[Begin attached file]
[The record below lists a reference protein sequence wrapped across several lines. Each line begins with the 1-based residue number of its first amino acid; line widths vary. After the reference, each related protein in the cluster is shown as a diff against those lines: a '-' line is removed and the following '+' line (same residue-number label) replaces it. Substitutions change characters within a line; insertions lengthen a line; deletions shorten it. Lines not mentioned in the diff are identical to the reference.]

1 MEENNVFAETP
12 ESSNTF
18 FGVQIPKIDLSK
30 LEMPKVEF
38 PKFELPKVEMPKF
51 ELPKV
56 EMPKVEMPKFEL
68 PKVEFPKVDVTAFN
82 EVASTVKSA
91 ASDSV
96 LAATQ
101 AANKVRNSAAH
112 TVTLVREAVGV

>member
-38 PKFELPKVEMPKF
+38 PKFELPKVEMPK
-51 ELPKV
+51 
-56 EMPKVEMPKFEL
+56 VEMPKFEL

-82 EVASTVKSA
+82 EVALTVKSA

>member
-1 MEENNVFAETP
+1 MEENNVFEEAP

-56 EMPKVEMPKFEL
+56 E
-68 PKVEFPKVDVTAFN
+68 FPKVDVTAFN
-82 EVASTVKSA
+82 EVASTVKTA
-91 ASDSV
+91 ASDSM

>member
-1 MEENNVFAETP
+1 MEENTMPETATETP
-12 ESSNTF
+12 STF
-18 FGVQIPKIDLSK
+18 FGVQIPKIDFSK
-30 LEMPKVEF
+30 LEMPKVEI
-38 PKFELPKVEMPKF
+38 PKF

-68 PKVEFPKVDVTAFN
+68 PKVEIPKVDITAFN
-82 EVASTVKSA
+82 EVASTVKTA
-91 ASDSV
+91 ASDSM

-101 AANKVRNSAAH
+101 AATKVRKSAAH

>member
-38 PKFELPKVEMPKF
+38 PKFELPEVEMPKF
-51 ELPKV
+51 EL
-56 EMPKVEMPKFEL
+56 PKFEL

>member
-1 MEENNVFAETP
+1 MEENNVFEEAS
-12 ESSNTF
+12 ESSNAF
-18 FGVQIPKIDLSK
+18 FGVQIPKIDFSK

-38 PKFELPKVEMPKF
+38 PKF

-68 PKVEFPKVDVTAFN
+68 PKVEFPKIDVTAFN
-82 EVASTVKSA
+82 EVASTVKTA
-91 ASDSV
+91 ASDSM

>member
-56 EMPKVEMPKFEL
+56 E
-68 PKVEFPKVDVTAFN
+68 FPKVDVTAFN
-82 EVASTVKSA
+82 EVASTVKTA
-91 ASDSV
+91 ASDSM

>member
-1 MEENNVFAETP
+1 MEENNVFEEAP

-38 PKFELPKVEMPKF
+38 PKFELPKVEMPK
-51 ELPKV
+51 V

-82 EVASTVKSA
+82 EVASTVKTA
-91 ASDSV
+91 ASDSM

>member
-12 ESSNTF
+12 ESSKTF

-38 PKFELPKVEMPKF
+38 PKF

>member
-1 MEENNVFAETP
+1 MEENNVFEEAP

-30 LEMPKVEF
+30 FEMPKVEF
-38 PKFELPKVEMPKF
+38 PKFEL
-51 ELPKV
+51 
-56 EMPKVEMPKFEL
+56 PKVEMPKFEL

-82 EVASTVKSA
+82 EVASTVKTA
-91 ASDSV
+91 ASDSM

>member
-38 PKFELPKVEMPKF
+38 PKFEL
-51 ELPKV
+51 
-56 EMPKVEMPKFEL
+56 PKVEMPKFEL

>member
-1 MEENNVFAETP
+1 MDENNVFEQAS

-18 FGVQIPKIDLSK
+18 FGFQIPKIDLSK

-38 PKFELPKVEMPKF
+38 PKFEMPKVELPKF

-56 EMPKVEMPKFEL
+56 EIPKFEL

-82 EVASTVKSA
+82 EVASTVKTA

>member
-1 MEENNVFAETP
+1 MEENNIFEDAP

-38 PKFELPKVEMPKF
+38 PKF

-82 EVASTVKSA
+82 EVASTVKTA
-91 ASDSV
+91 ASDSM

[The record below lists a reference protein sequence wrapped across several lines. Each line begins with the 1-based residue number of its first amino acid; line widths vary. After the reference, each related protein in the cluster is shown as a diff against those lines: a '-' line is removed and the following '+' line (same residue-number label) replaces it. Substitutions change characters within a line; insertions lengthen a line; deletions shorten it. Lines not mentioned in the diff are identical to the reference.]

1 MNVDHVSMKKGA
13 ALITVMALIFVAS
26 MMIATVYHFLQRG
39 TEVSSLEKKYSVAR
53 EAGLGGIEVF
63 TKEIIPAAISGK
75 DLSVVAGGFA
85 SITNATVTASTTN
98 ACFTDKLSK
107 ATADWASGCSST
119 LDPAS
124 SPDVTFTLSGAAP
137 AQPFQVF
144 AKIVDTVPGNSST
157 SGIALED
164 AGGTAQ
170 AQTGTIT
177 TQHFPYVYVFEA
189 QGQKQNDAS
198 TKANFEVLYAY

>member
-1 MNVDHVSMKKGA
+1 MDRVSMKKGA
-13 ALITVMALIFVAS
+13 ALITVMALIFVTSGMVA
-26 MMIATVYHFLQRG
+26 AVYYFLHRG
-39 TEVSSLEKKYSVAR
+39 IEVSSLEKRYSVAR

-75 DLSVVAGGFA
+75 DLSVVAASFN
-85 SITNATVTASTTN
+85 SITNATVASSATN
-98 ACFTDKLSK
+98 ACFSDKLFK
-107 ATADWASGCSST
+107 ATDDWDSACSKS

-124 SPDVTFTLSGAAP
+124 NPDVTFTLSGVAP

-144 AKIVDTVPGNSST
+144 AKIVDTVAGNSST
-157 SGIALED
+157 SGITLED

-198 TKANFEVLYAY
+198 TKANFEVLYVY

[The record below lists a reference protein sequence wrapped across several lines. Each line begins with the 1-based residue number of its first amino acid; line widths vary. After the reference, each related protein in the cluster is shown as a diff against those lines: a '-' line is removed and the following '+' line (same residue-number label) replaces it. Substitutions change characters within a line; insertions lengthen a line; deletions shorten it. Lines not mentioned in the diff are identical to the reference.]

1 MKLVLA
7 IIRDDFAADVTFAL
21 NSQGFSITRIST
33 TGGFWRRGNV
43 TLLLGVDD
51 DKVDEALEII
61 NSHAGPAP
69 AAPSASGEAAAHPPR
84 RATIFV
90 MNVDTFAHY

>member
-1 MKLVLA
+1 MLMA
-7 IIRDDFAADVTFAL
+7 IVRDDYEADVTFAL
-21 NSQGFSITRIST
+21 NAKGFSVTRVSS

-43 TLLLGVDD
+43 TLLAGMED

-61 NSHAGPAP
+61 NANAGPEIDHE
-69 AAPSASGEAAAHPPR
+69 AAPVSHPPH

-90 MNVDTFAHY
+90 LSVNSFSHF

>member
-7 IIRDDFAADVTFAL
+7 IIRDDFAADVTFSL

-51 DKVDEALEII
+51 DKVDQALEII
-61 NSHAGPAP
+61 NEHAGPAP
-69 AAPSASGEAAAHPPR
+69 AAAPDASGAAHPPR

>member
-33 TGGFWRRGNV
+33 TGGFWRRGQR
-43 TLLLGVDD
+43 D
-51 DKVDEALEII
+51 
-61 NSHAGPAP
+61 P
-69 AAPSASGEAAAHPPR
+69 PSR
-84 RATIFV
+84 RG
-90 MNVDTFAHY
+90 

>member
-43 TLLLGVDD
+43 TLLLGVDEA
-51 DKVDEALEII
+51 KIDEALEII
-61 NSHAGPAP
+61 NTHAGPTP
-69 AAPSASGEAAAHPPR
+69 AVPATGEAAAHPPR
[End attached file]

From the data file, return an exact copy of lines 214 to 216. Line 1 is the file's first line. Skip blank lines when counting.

+90 LSVNSFSHF

>member
-7 IIRDDFAADVTFAL